I finally got my big chance in 2006, when Paul Andrew Williams gave me my first prominent role in his movie London to Brighton. It started life as a short film called Royalty and I met Paul when he auditioned me for that. I got the part and when it later evolved into London to Brighton, he very generously—and courageously, as I was still completely unknown—cast me again. The film opened to great reviews and won awards at the Dinard and Edinburgh Festivals in 2006; it felt like a real breakthrough moment.
Shane Meadows saw the film and wrote a broadsheet article about actors to watch out for, and included me in his list. I was working on building sites at the time to make ends meet and I caught the article by chance over someone’s shoulder on the Tube home one evening! Four years later, Shane auditioned me for the part of Mick in This Is England ’86. It was a huge opportunity for me, and working so closely and intensely with Shane was a life-changing experience. It felt like the culmination of everything I’d learnt up until then about acting and filmmaking, and led to BAFTA and RTS award nominations.
My next two projects will be Welcome to the Punch and Snow White and the Huntsman. In Welcome to the Punch, I play Dean Warns, an ex-soldier now working freelance, and a dangerous man committed to his beliefs. The film is directed by Eran Creevy, who made Shifty, although this film is very different in both style and content. Eran created a fantastic atmosphere on set, and cast an amazing ensemble of British actors including James McEvoy, Mark Strong, Peter Mullan, Andrea Riseborough and David Morrissey. I’m honoured to be among that group.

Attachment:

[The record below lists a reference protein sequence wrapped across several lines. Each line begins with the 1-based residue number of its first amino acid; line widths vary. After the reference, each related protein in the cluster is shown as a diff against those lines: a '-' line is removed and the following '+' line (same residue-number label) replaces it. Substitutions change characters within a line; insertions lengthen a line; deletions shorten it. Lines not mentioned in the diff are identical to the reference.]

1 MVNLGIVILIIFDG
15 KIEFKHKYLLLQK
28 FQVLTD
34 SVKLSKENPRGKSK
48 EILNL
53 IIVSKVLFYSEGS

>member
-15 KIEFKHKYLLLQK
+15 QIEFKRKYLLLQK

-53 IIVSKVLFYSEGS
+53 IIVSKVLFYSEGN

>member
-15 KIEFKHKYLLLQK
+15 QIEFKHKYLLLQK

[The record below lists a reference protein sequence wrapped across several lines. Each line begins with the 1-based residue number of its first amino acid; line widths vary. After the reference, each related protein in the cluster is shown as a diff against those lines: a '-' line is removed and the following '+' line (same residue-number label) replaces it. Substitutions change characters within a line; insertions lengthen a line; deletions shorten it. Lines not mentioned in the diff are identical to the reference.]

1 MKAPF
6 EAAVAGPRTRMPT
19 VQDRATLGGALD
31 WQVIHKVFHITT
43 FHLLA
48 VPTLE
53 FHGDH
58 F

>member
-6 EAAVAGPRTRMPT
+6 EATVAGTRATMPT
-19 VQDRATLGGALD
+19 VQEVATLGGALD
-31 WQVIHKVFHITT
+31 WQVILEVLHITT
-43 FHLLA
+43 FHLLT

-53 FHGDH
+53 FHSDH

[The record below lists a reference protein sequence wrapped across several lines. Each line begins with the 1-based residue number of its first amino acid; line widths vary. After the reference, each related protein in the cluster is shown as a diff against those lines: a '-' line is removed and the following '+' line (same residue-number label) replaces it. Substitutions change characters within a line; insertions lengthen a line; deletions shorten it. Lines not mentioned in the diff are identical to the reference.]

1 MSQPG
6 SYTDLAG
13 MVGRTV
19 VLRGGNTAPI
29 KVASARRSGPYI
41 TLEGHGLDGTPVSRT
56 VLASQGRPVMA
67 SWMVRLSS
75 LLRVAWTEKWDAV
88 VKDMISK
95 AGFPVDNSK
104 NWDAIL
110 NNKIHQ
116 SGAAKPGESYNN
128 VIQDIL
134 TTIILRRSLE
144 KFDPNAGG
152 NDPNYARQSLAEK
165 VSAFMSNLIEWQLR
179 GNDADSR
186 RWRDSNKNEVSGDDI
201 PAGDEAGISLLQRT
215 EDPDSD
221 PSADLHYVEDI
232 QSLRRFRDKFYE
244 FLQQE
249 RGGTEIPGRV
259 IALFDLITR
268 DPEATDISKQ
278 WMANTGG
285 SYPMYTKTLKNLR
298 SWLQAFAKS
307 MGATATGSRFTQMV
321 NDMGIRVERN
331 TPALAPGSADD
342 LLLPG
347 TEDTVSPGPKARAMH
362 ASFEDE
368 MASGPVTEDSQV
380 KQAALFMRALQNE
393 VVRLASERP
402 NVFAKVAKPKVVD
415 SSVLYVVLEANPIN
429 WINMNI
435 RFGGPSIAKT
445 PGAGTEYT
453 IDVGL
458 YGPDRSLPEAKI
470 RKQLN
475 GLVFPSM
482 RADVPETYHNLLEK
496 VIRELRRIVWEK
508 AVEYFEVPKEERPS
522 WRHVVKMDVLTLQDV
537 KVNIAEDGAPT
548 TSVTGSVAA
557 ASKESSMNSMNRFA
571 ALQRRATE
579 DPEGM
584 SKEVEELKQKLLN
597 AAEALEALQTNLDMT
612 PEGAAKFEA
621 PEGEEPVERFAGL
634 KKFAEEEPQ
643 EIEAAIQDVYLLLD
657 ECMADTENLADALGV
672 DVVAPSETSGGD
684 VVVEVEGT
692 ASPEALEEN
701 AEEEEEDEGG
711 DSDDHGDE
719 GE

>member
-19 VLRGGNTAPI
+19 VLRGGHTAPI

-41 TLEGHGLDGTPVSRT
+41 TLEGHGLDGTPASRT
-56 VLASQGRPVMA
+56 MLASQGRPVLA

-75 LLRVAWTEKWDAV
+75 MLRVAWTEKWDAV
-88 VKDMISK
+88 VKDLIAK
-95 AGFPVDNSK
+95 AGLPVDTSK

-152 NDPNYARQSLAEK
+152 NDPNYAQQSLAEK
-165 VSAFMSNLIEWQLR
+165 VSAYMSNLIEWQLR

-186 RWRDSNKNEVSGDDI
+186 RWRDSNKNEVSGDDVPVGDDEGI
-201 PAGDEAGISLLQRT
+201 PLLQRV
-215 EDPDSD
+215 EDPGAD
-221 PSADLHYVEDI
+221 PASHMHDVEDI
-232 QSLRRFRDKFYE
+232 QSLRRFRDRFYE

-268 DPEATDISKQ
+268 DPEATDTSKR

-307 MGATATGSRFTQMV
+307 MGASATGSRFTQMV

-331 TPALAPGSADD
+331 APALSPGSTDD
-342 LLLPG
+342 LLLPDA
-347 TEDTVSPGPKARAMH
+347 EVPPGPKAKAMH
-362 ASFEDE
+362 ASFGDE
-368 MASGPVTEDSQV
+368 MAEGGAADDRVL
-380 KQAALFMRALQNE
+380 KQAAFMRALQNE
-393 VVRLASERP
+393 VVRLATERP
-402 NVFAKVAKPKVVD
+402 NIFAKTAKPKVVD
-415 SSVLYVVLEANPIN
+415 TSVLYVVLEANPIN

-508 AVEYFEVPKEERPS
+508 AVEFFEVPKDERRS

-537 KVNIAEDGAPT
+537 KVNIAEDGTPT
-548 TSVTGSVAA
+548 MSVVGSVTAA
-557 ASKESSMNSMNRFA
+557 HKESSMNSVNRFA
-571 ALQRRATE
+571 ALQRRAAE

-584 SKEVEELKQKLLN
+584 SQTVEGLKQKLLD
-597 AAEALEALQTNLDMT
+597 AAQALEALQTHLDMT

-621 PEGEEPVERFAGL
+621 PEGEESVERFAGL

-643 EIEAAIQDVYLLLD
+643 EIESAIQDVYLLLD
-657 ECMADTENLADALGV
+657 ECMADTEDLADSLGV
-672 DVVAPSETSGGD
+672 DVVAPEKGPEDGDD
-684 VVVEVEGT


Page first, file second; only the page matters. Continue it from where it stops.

In Snow White and the Huntsman I play Quert, one of the eight dwarves. It was a wonderful experience, and slightly surreal in the best possible way. Describing my working day would be like describing a strange dream; ‘I was running around in an enchanted forest with Kristen Stewart, and Ray Winstone was there, and Bob Hoskins, and Ian McShane too… and we were all dwarves!’ Although some CGI is used in the film to get us to the right height, we still had to learn to move correctly and spent weeks training with a movement coach to get it right.
I’ve worked in both small independent films like London to Brighton and huge productions like Snow White and have discovered both have their benefits. I think it’s more about whether you believe in the work you’re doing and the people you’re working with. If you can simply remain true to yourself within both your choices and your performance you’ll have a good chance of being happy in your work and proud of it too—in hindsight, of course!
Snow White and the Huntsman was released on June 1; Welcome to the Punch is due for release later in 2012.
Taken from movieScope magazine, Issue 28 (May/June 2012)